Designing London's Public Spaces: Post-War and Now
By Susannah Hagan
(Lund Humphries, £45)
Reviewed by Darryl Chen
Too often public spaces are described and assessed as the theatre of events and activity rather than as the specific product of design. Public space designers are well aware how critical design is to the success of a space, however too often there is a default to thinking from a use perspective. This book aims to correct that bias and sets out a clear statement of the importance of design to public spaces.
The selected case studies should be well-known to Londoners; equally the "idea worlds" should be familiar, with an established interpretation of modernism used as a constant reference point. However there is a depth and rigour to the analysis that makes this a useful contribution to the literature, and betrays its origins as a product of academic research. Students particularly will benefit from early chapters defining its subject matter – What is public? What is space? How does it differ from public realm? Who can it be considered to be for? and What is it supposed to do? This is a great reference book richly illustrated and including very useful chronologies of the cases studies.
The Southbank's inclusion is particularly welcome in the light of the London Society's 2019 Banister Fletcher address by Jude Kelly, Southbank's former artistic director. Kelly's simple narrative of how the arts centre's public spaces were transformed to become more egalitarian was a simplification of a complex development story that saw many designers and civil servants struggle with contemporary debates about the design of public space. Hagan locates the production of Southbank's public spaces within contemporary planning policy and prevailing professional trends, proving that only in hindsight can one reduce this vast project to a simple narrative. The Southbank was to become a demonstration project for brutalism (as well as Scandinavian Modern), the separation of car traffic from above-ground pedways, and the concept of ‘townscape’ to guide the collective composition of buildings.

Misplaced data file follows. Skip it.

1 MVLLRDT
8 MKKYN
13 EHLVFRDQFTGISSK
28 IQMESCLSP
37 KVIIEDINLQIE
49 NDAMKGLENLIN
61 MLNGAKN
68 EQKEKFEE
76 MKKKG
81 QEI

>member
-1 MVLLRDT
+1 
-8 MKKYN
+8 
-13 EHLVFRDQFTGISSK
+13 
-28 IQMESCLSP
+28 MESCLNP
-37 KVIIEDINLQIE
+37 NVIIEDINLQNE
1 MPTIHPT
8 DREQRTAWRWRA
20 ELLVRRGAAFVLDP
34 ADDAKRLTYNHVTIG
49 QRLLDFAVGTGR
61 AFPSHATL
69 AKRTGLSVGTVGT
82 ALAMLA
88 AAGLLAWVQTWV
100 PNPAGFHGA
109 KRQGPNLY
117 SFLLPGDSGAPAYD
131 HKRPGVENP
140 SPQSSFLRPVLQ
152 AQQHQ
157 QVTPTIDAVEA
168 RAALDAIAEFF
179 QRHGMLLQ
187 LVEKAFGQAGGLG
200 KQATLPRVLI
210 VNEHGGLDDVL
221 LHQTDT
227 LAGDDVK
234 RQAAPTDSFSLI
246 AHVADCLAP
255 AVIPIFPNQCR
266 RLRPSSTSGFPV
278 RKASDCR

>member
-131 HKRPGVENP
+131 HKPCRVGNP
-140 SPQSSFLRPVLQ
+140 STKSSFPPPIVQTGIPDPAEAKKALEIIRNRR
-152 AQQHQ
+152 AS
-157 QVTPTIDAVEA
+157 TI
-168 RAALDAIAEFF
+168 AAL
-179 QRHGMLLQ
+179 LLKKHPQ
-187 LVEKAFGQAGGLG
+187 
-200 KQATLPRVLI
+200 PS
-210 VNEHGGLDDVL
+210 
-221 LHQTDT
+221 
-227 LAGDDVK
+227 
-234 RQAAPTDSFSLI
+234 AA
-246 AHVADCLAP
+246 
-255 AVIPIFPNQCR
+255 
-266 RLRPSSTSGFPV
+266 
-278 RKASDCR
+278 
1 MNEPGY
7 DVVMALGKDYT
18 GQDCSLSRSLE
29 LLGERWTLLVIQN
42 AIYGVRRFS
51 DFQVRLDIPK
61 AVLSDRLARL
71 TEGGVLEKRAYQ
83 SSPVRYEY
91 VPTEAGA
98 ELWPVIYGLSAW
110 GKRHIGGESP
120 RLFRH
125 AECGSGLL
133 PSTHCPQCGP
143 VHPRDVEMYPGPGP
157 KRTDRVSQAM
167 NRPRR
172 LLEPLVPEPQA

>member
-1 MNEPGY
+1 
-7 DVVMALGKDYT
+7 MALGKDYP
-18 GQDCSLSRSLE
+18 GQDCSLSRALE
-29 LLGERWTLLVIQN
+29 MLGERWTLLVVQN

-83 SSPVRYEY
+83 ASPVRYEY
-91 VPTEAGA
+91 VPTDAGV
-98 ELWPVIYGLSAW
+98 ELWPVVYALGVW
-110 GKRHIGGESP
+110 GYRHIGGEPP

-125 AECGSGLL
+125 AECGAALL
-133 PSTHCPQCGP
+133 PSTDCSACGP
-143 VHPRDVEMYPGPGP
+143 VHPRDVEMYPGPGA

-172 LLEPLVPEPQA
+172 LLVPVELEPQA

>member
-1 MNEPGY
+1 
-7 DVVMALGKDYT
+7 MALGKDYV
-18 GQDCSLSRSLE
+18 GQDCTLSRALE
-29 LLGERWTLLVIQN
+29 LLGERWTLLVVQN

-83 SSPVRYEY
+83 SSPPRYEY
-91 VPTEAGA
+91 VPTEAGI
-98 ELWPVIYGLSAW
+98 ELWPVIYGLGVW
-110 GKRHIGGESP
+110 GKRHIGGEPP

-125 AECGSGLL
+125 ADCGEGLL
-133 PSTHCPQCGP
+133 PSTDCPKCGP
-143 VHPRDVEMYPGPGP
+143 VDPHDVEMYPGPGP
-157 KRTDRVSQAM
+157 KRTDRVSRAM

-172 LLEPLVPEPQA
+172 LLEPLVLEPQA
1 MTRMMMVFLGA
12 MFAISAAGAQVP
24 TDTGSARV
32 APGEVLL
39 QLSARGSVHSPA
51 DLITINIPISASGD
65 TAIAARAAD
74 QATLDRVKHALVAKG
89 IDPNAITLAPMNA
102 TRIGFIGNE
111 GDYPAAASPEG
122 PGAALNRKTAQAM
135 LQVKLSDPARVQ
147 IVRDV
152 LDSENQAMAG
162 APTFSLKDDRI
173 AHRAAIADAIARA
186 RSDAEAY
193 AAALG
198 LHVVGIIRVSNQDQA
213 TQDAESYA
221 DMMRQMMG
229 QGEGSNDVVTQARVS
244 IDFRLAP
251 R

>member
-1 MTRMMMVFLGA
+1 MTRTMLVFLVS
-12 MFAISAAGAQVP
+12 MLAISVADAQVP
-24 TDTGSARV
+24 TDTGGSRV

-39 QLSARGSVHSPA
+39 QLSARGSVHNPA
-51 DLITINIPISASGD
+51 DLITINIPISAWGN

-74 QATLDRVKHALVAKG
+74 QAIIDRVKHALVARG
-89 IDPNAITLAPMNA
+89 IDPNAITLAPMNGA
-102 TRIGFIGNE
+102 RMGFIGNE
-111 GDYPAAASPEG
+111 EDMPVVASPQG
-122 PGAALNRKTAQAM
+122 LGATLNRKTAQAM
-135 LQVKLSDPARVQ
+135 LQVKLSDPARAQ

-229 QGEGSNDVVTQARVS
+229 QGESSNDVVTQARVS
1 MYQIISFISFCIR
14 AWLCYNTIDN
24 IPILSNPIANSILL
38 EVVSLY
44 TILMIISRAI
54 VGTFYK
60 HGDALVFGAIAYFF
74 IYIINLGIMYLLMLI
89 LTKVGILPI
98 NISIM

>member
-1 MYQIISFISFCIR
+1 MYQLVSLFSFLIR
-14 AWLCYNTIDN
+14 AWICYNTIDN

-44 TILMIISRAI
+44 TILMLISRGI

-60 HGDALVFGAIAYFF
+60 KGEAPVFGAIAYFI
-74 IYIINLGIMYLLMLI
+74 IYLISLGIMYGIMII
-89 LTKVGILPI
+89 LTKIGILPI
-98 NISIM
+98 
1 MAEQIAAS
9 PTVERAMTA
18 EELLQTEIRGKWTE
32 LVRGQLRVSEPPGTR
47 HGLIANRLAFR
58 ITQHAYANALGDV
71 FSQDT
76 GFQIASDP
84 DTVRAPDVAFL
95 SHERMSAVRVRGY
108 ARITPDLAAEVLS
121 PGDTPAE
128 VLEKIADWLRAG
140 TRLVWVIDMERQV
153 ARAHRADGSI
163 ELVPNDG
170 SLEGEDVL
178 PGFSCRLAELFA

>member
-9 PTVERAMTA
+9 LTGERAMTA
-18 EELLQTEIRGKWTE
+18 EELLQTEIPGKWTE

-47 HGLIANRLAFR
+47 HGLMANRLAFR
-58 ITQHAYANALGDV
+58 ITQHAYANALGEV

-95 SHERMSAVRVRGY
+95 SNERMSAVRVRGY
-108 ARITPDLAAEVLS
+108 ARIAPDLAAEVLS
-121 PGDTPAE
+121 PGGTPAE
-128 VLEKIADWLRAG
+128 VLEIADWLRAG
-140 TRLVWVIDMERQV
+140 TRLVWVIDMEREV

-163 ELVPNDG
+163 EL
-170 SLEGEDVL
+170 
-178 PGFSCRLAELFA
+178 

There are wonderful archival snippets that give character to this otherwise very earnest account. LCC architect and Archigram member Warren Chalk is quoted joyfully describing the walkways in reference to the famous animal enclosure at the London Zoo: ‘a sort of Mappin Terrace for people instead of goats’.
Somewhat frustratingly, Hagan ends the narrative short of what the Southbank has become today, in order to neatly contain the case study as an example of modernist public space as compared with contemporary public space. Whilst conceived and built in the former mode, it has now been adapted into the latter, the richness and peculiarities of the public spaces now clearly evidencing both impulses. The reader is left with a portrayal of the walkway system as a failure of ‘conventional legibility’ that is successful today only in spite of its modernist roots, rather than acknowledging the latent potential of these weird and wonderful concrete structures.
This however is to single out one instance in a book that otherwise presents an array of issues and projects with thoughtfulness and concision. In particular, Hagan's section on emptiness and commerce are balanced and worthy of much reflection. From Elephant and Castle Shopping Centre to Westfield London in White City, the British Library to West Croydon Interchange, Hagan's work is cleanly presented and a recommended book both for studying and browsing.
Darryl Chen is Head of Urban Design at Hawkins\Brown